The workforce in Nicaragua is young and dynamic, mainly because 76 percent of the population is under 39 years old and the labor force covers 3.2 million people. Moreover, it is known for being flexible and highly productive, with good work ethics and a great capacity for fast learning.
All these qualities have positioned Nicaragua as one of the most competitive and productive country in the region, especially in terms of human capital.
The Government of Nicaragua strongly believes in education as the foundation for the economic development of the country. Therefore, they assign a significant amount of the national budget in order to invest in elementary, secondary, and higher education. Expenses in education, including public universities, amount up to the 21% of the national budget.
Higher and Technical Education
In Nicaragua, there are 56 higher education institutions recognized by the National Council of universities (CNU, for its acronym in Spanish). By 2014, PRONicaragua performed studies with the objective of analyzing the student population. As a result, there were approximately 173,997 enrolled students; 26,233 graduate students (those students that finished successfully their studies, but do not meet the requirements for diploma, such as thesis of exams); and 22,901 graduated students. Additionally, the country has one university accredited in the United States and three bilingual university programs.
Another study made by the agency, shows that there were 30,793 enrolled students in different technical areas. In addition, there were 295,885 people in training. During 2014, 5,089 students graduated from technical careers and 219,214 graduated from training courses.
INCAE Business School, a prestigious regional business school affiliated with Harvard University, is located on the out skirts of Managua. The institute is ranked as number one in Latin America and trains experts in international management, ready to offer its services to world-class companies.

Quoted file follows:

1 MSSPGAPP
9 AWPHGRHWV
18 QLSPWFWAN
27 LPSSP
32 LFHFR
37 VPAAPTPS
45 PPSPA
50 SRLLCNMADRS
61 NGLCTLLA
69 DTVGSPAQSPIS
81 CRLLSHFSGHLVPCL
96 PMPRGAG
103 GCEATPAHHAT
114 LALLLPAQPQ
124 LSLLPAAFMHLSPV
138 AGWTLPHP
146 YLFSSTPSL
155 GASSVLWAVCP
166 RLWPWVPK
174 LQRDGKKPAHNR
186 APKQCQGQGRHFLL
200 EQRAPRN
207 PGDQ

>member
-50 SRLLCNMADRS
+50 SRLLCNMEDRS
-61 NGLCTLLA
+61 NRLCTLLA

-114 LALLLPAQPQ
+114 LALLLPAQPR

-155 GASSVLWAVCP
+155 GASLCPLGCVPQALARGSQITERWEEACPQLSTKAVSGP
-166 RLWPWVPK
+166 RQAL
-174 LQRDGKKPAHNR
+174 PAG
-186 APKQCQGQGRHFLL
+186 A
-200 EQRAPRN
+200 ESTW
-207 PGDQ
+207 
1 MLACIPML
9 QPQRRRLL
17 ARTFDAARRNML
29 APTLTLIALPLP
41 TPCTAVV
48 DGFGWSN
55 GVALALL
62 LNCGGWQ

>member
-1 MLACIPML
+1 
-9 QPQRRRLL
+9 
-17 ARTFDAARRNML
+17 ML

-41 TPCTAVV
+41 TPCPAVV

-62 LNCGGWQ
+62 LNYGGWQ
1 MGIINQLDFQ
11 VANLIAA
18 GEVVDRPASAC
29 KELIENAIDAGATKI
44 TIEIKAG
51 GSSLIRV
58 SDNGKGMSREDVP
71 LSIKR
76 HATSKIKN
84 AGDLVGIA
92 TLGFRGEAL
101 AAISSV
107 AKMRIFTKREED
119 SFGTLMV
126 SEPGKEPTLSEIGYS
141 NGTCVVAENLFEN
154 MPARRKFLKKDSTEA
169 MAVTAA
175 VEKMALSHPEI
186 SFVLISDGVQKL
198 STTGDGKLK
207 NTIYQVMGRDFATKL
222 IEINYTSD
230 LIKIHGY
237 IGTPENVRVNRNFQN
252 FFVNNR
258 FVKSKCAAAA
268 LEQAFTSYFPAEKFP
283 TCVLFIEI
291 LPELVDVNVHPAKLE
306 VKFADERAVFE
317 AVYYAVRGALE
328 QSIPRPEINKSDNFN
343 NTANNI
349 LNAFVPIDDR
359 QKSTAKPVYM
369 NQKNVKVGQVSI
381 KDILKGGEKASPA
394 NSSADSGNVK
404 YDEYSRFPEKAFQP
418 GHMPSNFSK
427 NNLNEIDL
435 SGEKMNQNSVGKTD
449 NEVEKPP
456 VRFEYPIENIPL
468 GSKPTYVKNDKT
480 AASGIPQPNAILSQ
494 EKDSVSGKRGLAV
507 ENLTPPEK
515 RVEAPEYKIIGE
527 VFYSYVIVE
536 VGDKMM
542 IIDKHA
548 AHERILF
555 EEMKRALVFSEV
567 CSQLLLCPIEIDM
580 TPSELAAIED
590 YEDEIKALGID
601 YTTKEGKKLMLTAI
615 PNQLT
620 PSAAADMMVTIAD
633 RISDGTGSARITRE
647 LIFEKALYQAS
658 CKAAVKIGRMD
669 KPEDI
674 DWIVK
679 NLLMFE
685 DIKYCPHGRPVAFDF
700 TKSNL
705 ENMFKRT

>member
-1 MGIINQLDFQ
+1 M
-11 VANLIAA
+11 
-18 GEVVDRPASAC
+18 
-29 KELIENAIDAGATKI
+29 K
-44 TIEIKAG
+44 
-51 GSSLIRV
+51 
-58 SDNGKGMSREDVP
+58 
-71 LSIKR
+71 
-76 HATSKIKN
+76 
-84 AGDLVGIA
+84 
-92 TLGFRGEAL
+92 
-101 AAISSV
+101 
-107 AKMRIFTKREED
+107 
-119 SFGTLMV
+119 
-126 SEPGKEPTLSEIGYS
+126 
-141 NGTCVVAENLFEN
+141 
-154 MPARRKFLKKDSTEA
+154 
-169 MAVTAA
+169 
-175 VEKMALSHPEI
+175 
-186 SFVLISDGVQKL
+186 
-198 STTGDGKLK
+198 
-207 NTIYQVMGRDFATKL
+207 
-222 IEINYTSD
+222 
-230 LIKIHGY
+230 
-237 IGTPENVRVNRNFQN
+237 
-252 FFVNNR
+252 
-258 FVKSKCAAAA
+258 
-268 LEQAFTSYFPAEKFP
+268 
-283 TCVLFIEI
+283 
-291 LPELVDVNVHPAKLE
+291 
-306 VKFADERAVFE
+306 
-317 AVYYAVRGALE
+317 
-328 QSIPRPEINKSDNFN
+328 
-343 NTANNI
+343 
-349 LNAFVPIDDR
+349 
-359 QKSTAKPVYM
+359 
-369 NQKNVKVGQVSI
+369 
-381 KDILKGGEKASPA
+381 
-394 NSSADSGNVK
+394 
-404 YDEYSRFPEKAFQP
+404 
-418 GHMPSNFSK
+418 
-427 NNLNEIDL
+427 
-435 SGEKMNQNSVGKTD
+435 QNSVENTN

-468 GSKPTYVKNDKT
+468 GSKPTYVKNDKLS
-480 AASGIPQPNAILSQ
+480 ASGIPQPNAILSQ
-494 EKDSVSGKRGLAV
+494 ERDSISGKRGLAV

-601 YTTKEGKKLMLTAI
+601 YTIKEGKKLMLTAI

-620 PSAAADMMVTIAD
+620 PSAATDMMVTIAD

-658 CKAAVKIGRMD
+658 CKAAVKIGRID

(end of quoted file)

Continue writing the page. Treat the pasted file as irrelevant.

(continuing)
Although the official language of Nicaragua is Spanish, English is increasingly popular. For historical reasons, there is a cultural affinity with the United States; the country is also experiencing the “return of brains and talent” phenomenon, where a large group of people who emigrated in the past had returned to Nicaragua, bringing with them the English language skills and international business experience.
According to a study carried out by PRONicaragua about the Spanish and English speaking population, showed that the interest of Nicaraguan in speaking English as a second language is growing fast. The results of the study showed that in 2014, 2,273 students graduated from different English courses offered by language centers. Likewise, by the end of the first quarter of 2015, there were 10,793 active English students.
Nicaragua's population is characterized as flexible, with good work habits, fast learners, and low rates of absenteeism and turn over. This has allowed Nicaragua to be one of the most competitive and productive nations of the region in terms of human capital. According to the Nicaragua Central Bank figures, the country’s labor force is stood in 3.2 million.
According with statistics of the Nicaraguan Institute of Social Security (INSS for its acronym in Spanish), the number of ensured members have substantially increased in the past few years, going from 471,856 in 2007 to 795,992 in 2015; representing an increase of approximately 69%.
Types of labor days
- Day shift: Work undertaken between six in the morning and eight at night is considered a day shift. Regular day shift hours are 8 working hours daily for a 48-hour work week. Additional work must be compensated as overtime.
- Night shifts: Work undertaken between eight at night and six in the morning of the following day is considered a night shift. Regular night shift hours are 7 working hours daily for a 42-hour work week. Additional work must be compensated as overtime.
- Combination day-night shifts: A combined work shift is 7.5 hours per day for a 45-hour workweek. Additional work must be compensated as overtime.
- Overtime: Work outside regular working hours is always considered overtime. According to the National Labor Code, overtime is paid double the amount stipulated for regular working hours. A maximum of 3 hours beyond regular hours may be worked, not exceeding a total of 9 hours per week.
Labor Market Stability
The Economist Intelligence Unit in its 2014 Labor Market Risk Index ranks Nicaragua as the second country in Central America with more stability in its labor market, due to low levels of absenteeism and turn over reported by firms.
Source: The Economist Intelligence Unit, 2014.
Note: 100=more risky